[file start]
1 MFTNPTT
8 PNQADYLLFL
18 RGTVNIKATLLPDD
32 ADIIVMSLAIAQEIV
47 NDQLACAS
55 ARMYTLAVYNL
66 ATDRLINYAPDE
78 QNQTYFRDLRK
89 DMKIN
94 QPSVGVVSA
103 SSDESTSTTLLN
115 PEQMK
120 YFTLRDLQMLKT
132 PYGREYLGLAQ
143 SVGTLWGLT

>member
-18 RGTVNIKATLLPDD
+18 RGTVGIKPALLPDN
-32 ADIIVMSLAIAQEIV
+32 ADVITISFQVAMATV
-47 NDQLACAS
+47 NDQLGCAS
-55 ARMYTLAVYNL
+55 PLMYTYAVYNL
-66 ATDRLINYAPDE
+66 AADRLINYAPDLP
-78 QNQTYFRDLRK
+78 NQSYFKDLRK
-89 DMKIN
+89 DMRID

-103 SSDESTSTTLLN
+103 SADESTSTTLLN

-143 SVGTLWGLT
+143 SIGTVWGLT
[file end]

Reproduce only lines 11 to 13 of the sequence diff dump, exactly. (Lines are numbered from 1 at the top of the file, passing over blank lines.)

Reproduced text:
103 SSDESTSTTLLN
115 PEQMK
120 YFTLRDLQMLKT